On March 30, 2007, Regions sold its wholly-owned non-conforming mortgage origination subsidiary, EquiFirst Corporation (“EquiFirst”) for an initial sales price of approximately $76 million. The business related to EquiFirst has been accounted for as discontinued operations and the results are presented separately on the consolidated statements of operations for all periods presented. Resolution of the sales price was completed in October 2008, and resulted in an after-tax loss of approximately $10 million. See Note 3 “Discontinued Operations” to the consolidated financial statements for further details.

Business Segments

Regions provides traditional commercial, retail and mortgage banking services, as well as other financial services in the fields of investment banking, asset management, trust, mutual funds, securities brokerage, insurance and other specialty financing. Regions carries out its strategies and derives its profitability from the following business segments:

General Banking/Treasury

Regions’ primary business is providing traditional commercial, retail and mortgage banking services to its customers. Regions’ banking subsidiary, Regions Bank, operates as an Alabama state-chartered bank with branch offices in Alabama, Arkansas, Florida, Georgia, Illinois, Indiana, Iowa, Kentucky, Louisiana, Mississippi, Missouri, North Carolina, South Carolina, Tennessee, Texas and Virginia. The Treasury function includes the

 

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Company’s securities portfolio and other wholesale funding activities. In 2009, Regions’ general banking and treasury operations reported a loss of approximately $1.1 billion, as credit and credit-related costs pressured this business segment.

Investment Banking/Brokerage/Trust

Regions provides investment banking, brokerage and trust services in approximately 324 offices of Morgan Keegan, a subsidiary of Regions and one of the largest investment firms based in the South. Morgan Keegan contributed approximately $90 million of income in 2009. Its lines of business include private client, retail brokerage services, fixed-income capital markets, equity capital markets, trust, and asset management.

Insurance

Regions provides insurance-related services through Regions Insurance Group, Inc., a subsidiary of Regions. Regions Insurance Group is one of the 25 largest insurance brokers in the country. The insurance segment includes all business associated with insurance coverage for various lines of personal and commercial insurance, such as property, casualty, life, health and accident insurance. The insurance segment also offers credit-related insurance products, such as term life, credit life, environmental, crop and mortgage insurance, as well as debt cancellation products to customers of Regions. Insurance activities contributed approximately $16 million of income in 2009.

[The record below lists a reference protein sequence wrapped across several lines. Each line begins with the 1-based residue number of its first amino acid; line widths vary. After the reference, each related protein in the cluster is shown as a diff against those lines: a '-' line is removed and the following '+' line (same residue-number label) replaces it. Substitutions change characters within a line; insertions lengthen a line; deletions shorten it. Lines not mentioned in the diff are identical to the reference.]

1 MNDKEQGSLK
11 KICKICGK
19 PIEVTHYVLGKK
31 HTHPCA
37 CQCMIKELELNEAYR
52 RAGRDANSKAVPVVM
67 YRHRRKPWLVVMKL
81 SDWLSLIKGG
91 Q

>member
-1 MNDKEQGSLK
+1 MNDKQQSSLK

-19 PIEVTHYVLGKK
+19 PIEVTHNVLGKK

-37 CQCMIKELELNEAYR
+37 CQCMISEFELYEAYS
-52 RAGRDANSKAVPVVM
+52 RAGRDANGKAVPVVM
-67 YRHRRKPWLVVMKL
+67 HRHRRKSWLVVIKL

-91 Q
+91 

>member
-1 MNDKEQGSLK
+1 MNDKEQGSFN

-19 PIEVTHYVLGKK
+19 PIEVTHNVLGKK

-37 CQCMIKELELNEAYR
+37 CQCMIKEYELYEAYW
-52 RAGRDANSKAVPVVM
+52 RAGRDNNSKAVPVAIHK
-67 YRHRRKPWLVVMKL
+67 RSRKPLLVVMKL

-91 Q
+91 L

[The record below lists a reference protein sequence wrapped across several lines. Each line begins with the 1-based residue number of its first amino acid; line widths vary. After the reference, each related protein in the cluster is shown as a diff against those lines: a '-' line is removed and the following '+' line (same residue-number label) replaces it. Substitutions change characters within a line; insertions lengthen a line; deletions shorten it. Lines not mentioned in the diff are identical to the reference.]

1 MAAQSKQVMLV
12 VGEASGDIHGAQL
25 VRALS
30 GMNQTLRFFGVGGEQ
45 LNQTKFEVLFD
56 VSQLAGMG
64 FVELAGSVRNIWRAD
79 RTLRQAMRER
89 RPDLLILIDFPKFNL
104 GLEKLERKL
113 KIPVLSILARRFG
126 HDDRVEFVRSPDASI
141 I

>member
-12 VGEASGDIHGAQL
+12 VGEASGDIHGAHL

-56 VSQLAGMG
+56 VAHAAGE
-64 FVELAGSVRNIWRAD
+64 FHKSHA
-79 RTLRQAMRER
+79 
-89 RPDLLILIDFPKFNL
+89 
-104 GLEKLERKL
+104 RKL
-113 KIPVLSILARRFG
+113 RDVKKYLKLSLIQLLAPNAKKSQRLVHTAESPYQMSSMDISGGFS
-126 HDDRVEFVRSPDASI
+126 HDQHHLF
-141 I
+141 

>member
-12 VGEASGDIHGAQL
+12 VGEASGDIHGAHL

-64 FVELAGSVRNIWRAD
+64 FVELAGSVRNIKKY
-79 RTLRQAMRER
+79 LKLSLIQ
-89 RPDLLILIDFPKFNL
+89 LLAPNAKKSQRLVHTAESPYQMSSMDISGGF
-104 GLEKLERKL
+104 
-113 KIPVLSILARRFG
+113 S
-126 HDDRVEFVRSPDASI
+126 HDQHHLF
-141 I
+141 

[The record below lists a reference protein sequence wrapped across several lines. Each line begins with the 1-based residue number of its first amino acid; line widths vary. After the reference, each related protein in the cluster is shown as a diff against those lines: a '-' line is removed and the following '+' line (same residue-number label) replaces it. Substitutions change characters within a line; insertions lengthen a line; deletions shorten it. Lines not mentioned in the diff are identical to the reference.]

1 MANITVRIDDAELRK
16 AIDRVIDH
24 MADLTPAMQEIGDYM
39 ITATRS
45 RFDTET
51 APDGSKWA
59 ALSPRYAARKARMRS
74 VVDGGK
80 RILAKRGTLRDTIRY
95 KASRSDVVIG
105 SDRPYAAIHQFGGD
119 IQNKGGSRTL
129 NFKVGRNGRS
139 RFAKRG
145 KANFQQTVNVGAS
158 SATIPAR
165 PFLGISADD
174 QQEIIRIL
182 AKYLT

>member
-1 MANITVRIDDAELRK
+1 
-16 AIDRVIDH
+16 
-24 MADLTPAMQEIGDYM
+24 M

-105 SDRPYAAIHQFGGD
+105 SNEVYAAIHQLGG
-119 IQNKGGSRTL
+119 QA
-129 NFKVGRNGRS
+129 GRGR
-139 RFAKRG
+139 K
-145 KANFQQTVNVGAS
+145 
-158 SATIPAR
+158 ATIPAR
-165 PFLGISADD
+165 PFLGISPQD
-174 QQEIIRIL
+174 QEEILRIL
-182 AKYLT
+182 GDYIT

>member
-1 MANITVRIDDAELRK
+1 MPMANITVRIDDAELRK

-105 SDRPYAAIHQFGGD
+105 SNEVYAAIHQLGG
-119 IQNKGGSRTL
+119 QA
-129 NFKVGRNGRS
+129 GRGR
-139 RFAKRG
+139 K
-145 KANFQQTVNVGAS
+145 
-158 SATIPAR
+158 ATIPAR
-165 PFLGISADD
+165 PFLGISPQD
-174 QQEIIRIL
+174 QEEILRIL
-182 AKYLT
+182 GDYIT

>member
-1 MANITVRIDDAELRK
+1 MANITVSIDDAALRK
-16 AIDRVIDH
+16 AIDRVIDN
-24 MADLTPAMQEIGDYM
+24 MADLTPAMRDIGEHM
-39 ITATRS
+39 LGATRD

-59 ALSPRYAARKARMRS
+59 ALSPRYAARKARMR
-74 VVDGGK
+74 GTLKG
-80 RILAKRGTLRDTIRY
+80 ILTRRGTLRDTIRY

Merger Charges and Discontinued Operations

The reportable segment designated Merger Charges and Discontinued Operations includes merger charges related to the AmSouth acquisition and the results of EquiFirst for the periods presented. These amounts are excluded from other reportable segments because management reviews the results of the other reportable segments excluding these items.

See Note 23 “Business Segment Information” to the consolidated financial statements for further information on Regions’ business segments.

 

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Table 1—Financial Highlights

 

    2009     2008     2007     2006     2005  
    (In millions, except per share data)  

EARNINGS SUMMARY

         

Interest income

  $ 5,332      $ 6,563      $ 8,074      $ 5,649      $ 4,271   

Interest expense

    1,997        2,720        3,676        2,341        1,490   
                                       

Net interest income

    3,335        3,843        4,398        3,308        2,781   

Provision for loan losses

    3,541        2,057        555        142        166   
                                       

Net interest income (loss) after provision for loan losses

    (206     1,786        3,843        3,166        2,615   

Non-interest income

    3,755        3,073        2,856        2,030        1,687   

Non-interest expense

    4,751        10,792        4,660        3,204        2,943   
                                       

Income (loss) before income taxes from continuing operations

    (1,202     (5,933     2,039        1,992        1,359   

Income tax expense (benefit)

    (171     (348     646        619        396   
                                       

Income (loss) from continuing operations

    (1,031     (5,585     1,393        1,373        963   
                                       

Income (loss) from discontinued operations before income taxes

    —          (18     (217     (32     64   

Income tax expense (benefit)

    —          (7     (75     (13     26   
                                       

Income (loss) from discontinued operations

    —          (11     (142     (19     38   
                                       

Net income (loss)

  $ (1,031   $ (5,596   $ 1,251      $ 1,354      $ 1,001   
                                       

Income (loss) from continuing operations available to common shareholders

  $ (1,261   $ (5,611   $ 1,393      $ 1,373      $ 963   
                                       

Net income (loss) available to common shareholders

  $ (1,261   $ (5,622   $ 1,251      $ 1,354      $ 1,001   
                                       

Earnings (loss) per common share from continuing operations—basic

  $ (1.27   $ (8.07   $ 1.97      $ 2.74      $ 2.09   

Earnings (loss) per common share from continuing operations—diluted

    (1.27     (8.07     1.95        2.71        2.07   

Earnings (loss) per common share—basic

    (1.27     (8.09     1.77        2.70        2.17